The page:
For example, babies aren't born knowing the difference between night and day. We teach them by having a different environment at night, keeping the room dark, being quieter at night, lying down with them, not encouraging night play, etc.<br><br>
The biggest thing that's made a difference for my baby's sleep is putting her down when she isn't *quite* asleep, and then patting her and soothing her the last little bit to sleep while she's in bed. That's made her much more able to soothe herself at night if she wakes briefly and isn't hungry. Again, I'm teaching her, but it's not "sleep training."
 

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Discussion Starter · #7 ·
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<div>Originally Posted by <strong>Rivka5</strong></div>
<div style="font-style:italic;">The biggest thing that's made a difference for my baby's sleep is putting her down when she isn't *quite* asleep, and then patting her and soothing her the last little bit to sleep while she's in bed. That's made her much more able to soothe herself at night if she wakes briefly and isn't hungry. Again, I'm teaching her, but it's not "sleep training."</div>
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Oh boy, my ds wouldn't go for this for a minute! <img alt="" class="inlineimg" src="http://www.mothering.com/discussions/images/smilies/smile.gif" style="border:0px solid;" title="smile"> He was very high-needs though... That's one reason I'm so sensitive about sleep training, because if I had ever tried anything like that with my son (not patting, but ferberizing or anything similar, which I wouldn't have ever done), it would have seriously caused him some major distress. I think I might have tried the patting to sleep thing, but he would react like "um, excuse me...what are you trying to pull exactly? I think not!" Ah... those days - it's funny that they are now a memory<img alt="" class="inlineimg" src="http://www.mothering.com/discussions/images/smilies/smile.gif" style="border:0px solid;" title="smile">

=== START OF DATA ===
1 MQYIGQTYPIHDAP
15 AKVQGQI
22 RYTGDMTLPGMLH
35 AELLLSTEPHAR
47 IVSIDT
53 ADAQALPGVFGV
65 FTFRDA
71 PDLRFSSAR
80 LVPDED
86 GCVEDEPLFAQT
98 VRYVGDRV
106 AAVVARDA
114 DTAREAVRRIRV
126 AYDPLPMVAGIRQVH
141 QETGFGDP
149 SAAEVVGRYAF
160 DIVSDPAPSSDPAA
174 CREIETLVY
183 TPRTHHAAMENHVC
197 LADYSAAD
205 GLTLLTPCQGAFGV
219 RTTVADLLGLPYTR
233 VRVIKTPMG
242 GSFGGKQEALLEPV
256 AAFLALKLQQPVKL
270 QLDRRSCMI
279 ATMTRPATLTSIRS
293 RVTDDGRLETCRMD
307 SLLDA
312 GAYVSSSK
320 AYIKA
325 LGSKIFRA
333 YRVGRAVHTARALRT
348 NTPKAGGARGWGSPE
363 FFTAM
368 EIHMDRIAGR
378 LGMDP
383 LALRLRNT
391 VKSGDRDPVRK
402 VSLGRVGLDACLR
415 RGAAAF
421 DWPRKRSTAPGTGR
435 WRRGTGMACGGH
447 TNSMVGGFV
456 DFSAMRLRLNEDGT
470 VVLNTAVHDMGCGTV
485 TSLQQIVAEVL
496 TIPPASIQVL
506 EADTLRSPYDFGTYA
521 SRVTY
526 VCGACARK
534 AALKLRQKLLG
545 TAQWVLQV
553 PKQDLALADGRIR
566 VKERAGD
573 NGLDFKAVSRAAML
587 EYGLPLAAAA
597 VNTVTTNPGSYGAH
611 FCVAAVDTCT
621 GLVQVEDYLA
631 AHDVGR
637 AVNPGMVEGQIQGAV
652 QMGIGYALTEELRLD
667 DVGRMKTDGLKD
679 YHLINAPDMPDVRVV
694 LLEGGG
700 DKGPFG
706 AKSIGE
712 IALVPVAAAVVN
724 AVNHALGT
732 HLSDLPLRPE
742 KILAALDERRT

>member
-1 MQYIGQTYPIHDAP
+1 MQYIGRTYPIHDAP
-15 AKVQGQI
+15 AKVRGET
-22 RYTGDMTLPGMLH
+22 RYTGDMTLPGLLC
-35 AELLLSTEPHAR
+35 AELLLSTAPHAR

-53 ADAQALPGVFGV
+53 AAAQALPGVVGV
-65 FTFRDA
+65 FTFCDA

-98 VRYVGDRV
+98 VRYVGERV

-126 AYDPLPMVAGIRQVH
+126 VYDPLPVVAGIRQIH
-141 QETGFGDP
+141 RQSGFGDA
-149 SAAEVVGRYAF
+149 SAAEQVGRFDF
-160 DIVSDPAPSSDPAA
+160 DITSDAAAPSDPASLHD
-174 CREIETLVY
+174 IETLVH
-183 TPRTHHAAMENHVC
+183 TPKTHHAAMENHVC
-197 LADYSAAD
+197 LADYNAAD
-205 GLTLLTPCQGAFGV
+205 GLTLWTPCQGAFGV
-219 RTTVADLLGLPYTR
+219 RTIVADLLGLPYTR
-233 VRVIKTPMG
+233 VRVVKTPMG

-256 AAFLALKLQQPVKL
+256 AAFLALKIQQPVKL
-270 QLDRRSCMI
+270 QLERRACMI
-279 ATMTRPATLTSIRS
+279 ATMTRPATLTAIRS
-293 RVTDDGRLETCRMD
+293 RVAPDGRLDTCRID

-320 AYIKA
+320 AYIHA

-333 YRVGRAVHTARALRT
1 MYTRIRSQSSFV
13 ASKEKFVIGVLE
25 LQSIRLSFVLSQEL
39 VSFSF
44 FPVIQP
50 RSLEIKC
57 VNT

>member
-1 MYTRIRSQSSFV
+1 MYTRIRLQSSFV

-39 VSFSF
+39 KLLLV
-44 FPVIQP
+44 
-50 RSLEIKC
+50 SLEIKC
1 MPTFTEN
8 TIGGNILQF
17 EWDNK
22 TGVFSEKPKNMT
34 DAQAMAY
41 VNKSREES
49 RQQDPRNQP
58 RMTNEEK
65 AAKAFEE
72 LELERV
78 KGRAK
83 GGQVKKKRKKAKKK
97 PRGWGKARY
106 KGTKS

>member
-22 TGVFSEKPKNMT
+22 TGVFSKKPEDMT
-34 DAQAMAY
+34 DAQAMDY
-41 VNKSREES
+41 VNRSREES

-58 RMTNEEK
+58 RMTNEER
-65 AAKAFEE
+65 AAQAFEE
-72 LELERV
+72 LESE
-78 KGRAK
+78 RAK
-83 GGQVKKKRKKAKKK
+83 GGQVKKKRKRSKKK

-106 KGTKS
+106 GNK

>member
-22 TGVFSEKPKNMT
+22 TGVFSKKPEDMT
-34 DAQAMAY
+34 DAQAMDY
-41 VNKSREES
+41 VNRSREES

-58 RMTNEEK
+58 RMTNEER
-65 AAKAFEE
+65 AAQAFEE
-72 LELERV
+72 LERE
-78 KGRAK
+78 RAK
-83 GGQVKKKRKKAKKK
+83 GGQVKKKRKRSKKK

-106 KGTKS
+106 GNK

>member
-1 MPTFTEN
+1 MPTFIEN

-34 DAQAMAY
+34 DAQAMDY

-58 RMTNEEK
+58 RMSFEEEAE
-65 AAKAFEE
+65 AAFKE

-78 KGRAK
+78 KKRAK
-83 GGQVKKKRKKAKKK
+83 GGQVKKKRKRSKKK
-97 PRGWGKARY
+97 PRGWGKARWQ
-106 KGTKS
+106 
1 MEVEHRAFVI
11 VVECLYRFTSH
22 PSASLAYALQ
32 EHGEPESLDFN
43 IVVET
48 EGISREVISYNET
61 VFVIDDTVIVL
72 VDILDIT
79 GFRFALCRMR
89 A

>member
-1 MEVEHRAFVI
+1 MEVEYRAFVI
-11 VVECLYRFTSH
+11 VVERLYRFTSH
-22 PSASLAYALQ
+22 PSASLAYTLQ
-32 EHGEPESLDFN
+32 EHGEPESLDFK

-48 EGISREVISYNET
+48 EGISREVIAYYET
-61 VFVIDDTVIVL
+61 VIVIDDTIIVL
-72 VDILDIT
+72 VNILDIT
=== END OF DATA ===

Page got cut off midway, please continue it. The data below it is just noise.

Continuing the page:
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<div>Originally Posted by <strong>johub</strong></div>
<div style="font-style:italic;">I think what he means is that babies learn by example.<br>
Babies know it is time to sleep when they wake up and see that mom and dad are sleeping.<br>
(not that it doesnt take a long time to sink in )</div>
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I agree - everything else I've read of his really promotes co-sleeping, which is pretty much "teaching" them to sleep by example. I've found even when we are trying to get ds to go to sleep at night, we instinctively close our eyes and pretend to go to sleep. He actually falls asleep much faster if we both lie down with him like we are all going to bed. I can't imagine Dr. Sears ever promoting sleep training as in CIO or anything even close.
 

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<div>Originally Posted by <strong>moonmama22</strong></div>
<div style="font-style:italic;">I agree - everything else I've read of his really promotes co-sleeping, which is pretty much "teaching" them to sleep by example. I've found even when we are trying to get ds to go to sleep at night, we instinctively close our eyes and pretend to go to sleep. He actually falls asleep much faster if we both lie down with him like we are all going to bed. I can't imagine Dr. Sears ever promoting sleep training as in CIO or anything even close.</div>
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I feel like Dr sears is on our side too- i can't imagine him promoting sleep training in any way.I've gotten alot of reinforcement from him.One of my friends dd's actually is a patient of his and she says he is fantastic.
 

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Defending Dr. Sears here...<br><br>
I think you may be thinking differently than what he goes into example as. I have not read his new book, but have all the others.<br><br>
Anyway he goes into example "you need to teach babies to sleep" as in you can't lay some babies down and expect them to close their eyes and fall asleep. He gives examples on teaching your babe to fall asleep, rocking, nursing, slinging and etc.. this is in most of his "baby books"<br><br>